The donations could be even higher if drinks cartons and pouches were also included in England’s deposit system – something Environment Secretary Michael Gove is considering.
CPRE states that by including an option for the public to donate their deposits – something that is part of most other deposit systems around the world – we could build on the huge success of the carrier-bag charge, which, as well as reducing plastic bag usage by more than 80 per cent, raised £66 million for good causes in 2016-17.
Samantha Harding, CPRE’s litter programme director, said: “Not only would the introduction of a UK-wide deposit return system put a stop to most of the environmental damage caused by drinks containers and boost recycling rates in excess of 90 per cent, it could also provide much-needed funding for good causes across the country.
“It is fantastic and really heartening that so many people would be happy to donate their deposits in this way.
“An effective ‘all-in’ deposit return system will bring an end to the growing disenchantment and scepticism around current recycling methods by doubling current recycling rates.
“But it’s also evident that the deposit, as well as encouraging the right behaviour in terms of recycling, would allow for people’s generous natures to be realised when it comes to supporting others.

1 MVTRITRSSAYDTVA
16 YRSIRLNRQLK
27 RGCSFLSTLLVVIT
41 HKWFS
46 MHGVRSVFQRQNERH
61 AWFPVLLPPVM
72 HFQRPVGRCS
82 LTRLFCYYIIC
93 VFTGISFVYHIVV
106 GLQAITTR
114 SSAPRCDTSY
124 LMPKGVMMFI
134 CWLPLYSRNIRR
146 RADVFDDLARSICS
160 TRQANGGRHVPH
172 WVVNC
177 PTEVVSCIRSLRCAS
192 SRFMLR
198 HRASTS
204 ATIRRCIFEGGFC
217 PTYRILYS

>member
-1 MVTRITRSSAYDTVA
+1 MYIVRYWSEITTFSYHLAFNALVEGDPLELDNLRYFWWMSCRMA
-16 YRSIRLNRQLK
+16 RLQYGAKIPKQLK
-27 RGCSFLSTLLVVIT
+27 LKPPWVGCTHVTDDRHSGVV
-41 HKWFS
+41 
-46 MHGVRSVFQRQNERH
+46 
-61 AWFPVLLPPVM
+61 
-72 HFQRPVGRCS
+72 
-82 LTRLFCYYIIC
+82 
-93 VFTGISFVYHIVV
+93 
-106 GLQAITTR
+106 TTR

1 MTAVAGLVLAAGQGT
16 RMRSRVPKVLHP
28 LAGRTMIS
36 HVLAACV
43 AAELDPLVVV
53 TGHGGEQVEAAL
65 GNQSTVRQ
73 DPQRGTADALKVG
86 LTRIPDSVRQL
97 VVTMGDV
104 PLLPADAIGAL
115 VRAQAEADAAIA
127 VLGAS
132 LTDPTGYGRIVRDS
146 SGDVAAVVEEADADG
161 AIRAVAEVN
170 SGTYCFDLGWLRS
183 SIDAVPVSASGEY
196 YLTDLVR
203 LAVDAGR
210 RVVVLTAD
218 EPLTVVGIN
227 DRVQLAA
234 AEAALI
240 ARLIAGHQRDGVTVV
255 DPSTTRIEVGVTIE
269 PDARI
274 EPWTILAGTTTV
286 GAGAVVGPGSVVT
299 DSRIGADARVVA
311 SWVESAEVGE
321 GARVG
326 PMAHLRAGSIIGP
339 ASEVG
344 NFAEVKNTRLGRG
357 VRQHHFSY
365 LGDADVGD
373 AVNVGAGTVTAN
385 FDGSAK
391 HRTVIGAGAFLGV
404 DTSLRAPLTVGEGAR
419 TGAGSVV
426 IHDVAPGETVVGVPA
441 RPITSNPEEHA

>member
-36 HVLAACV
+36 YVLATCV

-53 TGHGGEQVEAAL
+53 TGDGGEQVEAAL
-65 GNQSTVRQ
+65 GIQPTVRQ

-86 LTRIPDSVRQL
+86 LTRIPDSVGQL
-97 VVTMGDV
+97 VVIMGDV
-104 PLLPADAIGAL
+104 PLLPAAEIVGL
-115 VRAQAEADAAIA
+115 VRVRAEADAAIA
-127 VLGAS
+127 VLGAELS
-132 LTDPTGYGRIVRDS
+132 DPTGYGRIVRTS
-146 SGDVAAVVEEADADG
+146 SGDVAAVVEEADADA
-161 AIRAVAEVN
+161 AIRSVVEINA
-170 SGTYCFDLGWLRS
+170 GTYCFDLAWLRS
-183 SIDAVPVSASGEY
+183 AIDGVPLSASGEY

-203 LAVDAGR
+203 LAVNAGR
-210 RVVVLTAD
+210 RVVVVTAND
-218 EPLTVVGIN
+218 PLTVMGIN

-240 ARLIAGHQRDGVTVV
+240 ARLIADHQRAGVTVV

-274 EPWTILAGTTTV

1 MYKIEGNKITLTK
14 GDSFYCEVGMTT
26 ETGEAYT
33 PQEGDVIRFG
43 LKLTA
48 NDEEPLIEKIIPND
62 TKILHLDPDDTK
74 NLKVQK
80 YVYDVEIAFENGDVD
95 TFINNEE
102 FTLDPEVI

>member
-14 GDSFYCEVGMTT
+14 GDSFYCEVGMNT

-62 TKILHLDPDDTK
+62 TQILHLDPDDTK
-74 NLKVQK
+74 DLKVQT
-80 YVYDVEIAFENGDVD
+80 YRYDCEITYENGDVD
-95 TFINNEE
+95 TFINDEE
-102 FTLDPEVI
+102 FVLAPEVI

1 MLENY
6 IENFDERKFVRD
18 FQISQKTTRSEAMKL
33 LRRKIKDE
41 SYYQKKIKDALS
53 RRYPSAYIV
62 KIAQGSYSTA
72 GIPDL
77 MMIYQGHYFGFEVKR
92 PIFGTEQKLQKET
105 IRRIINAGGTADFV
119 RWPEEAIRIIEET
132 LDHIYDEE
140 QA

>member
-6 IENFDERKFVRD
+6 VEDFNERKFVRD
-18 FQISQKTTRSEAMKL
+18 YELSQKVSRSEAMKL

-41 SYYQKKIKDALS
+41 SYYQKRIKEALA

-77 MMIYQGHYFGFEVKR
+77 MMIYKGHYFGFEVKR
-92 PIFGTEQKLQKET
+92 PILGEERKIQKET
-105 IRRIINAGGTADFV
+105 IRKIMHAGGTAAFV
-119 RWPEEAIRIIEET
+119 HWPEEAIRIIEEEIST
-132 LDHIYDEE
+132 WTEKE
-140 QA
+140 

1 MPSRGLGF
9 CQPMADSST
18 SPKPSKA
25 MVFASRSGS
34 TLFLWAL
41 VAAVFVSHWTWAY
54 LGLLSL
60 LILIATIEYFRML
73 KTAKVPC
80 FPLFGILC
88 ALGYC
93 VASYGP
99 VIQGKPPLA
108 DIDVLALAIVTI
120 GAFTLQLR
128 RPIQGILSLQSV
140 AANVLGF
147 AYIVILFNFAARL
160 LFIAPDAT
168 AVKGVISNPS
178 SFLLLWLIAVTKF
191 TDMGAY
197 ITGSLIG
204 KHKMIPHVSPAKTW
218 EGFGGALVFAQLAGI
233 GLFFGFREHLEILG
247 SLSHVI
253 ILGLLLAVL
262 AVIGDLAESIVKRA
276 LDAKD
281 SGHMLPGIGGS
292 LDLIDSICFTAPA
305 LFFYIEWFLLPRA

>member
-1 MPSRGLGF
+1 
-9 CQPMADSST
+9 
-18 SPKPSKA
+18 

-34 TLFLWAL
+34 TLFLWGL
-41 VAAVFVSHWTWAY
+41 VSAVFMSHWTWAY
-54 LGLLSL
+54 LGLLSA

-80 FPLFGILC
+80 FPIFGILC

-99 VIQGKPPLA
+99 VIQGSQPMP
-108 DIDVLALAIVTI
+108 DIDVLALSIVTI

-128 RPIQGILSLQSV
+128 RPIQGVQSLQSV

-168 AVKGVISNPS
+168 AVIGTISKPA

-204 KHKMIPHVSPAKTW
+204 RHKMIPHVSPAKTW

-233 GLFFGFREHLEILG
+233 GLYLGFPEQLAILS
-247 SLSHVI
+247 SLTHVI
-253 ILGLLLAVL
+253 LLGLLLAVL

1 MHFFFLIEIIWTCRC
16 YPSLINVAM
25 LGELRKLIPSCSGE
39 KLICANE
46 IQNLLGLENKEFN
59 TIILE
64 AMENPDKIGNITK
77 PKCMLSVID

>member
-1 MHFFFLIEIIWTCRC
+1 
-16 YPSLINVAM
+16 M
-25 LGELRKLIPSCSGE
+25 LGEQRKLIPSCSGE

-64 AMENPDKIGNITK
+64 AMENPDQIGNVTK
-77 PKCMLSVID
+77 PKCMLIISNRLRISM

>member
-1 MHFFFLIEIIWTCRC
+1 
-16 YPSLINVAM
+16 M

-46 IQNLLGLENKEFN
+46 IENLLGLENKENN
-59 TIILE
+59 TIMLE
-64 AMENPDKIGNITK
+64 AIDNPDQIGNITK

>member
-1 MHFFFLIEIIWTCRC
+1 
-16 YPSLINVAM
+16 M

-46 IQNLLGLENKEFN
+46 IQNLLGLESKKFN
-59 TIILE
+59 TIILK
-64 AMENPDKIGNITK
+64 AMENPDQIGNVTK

‘It’s important to ensure that England’s scheme includes every bottle, can, carton and pouch, whatever the shape, size or material.
“Not only will this halt the devastation caused to our countryside and environment by drinks container pollution, but if every type of drinks packaging is included in the scheme, it could result in more donated deposits, benefiting nature and local communities.”
In the UK, it is estimated that 28 billion single-use glass, plastic and aluminium drinks bottles and cans are sold every year in the UK, according to recent government figures.
Due to ineffective waste collection and recycling systems, overall recycling rates in the UK have stagnated at about 45 per cent. This results in a large number of drinks containers either left polluting the countryside, waterways and streets or being sent for incineration or buried in landfill, rather than recycled.
Through its monetary incentive, an effective UK-wide deposit return system has the potential to boost recycling rates for drinks containers to more than 90 per cent.
CPRE is highlighting that this would significantly reduce the environmental damage they cause, as well as ensuring that the producers of drinks packaging become financially responsible for the full costs of the waste they create.
Earlier this month, the Scottish government announced its plans to introduce a deposit return system for glass, plastic and aluminium drinks containers of all sizes.
CPRE is calling for the UK government to build on Scotland’s ambition by introducing a fully comprehensive ‘all-in’ system, including all drinks containers of all sizes and materials, to make sure that England gets the most effective and economically viable deposit system in the world.

Monday, June 3, 2019